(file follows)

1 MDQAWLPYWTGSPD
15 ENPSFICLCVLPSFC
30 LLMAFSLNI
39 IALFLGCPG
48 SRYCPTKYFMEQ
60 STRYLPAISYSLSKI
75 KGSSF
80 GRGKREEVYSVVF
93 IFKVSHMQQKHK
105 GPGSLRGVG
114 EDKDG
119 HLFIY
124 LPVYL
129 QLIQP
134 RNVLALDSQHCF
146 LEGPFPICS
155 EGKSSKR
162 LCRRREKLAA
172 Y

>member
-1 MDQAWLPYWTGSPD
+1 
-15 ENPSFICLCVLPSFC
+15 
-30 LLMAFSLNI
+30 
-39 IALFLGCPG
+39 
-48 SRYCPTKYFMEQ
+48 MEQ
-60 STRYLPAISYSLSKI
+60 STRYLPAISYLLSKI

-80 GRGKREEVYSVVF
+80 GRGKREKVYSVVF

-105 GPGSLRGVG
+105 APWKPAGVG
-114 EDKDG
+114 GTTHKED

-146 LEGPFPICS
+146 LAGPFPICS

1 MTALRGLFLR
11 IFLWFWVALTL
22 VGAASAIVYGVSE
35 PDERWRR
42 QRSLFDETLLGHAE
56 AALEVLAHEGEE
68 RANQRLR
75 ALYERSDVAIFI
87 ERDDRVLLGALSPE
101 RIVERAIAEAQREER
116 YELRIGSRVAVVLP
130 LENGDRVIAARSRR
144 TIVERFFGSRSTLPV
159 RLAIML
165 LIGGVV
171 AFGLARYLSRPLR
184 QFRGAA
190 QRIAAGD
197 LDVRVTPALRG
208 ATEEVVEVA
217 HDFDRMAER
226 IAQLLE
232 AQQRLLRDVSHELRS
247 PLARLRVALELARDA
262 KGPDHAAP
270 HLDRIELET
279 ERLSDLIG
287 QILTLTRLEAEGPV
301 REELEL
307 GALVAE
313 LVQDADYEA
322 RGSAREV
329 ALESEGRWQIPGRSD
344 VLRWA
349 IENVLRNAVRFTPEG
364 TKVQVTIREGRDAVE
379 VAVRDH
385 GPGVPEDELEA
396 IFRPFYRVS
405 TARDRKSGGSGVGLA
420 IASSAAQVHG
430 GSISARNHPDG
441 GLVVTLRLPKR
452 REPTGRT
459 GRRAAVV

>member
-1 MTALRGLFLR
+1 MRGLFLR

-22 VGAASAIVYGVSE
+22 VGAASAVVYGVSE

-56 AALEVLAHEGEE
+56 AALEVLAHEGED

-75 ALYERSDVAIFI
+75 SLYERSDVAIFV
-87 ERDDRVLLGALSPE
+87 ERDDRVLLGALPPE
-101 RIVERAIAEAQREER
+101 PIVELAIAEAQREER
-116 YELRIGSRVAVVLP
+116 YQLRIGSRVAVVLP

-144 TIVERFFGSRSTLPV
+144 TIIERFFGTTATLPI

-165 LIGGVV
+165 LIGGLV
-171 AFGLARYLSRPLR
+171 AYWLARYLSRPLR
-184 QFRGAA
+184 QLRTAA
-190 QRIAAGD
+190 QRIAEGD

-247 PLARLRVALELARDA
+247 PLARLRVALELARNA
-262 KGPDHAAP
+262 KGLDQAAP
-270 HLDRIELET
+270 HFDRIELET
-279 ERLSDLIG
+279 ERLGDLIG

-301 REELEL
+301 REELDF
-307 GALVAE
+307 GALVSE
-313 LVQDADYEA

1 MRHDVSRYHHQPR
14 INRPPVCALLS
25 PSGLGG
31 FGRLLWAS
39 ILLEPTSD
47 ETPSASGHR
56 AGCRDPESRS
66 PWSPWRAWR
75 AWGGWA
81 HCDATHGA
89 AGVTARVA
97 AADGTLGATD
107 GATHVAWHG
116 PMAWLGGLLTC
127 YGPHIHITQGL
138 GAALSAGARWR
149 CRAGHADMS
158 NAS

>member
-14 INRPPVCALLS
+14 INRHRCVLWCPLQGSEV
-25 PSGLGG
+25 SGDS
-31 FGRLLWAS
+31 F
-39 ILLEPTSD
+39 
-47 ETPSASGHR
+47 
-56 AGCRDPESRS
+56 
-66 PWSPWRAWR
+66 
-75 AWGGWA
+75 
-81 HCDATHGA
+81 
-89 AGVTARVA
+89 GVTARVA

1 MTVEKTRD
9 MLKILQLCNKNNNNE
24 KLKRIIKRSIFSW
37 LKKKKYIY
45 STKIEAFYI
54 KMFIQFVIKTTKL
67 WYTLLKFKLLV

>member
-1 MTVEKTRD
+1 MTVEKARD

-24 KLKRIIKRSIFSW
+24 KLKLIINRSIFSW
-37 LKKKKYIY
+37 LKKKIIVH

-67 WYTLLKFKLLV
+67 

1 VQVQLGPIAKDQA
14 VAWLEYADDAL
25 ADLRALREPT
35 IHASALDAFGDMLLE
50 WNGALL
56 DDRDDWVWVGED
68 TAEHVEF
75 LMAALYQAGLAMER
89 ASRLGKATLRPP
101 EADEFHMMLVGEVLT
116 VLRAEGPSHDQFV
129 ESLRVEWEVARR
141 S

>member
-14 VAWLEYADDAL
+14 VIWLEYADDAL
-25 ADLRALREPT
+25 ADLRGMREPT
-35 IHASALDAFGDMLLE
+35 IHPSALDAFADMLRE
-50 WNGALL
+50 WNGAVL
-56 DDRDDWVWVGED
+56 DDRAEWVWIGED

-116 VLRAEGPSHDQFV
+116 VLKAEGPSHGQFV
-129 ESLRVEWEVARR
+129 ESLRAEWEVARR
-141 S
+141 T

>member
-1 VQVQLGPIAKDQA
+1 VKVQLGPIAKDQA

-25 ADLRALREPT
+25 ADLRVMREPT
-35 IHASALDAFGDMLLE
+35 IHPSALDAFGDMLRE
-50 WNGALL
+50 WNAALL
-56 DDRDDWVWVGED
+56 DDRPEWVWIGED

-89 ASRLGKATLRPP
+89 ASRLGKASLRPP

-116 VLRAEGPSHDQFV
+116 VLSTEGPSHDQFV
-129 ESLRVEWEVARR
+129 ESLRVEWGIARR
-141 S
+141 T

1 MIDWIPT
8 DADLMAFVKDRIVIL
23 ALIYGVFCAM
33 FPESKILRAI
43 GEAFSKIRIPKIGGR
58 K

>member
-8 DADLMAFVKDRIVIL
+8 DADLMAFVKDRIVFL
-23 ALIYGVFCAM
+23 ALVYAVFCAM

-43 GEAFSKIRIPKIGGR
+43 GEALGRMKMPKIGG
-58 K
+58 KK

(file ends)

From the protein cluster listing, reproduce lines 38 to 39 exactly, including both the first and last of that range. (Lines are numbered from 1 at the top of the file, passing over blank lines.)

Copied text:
+114 GTTHKED

-146 LEGPFPICS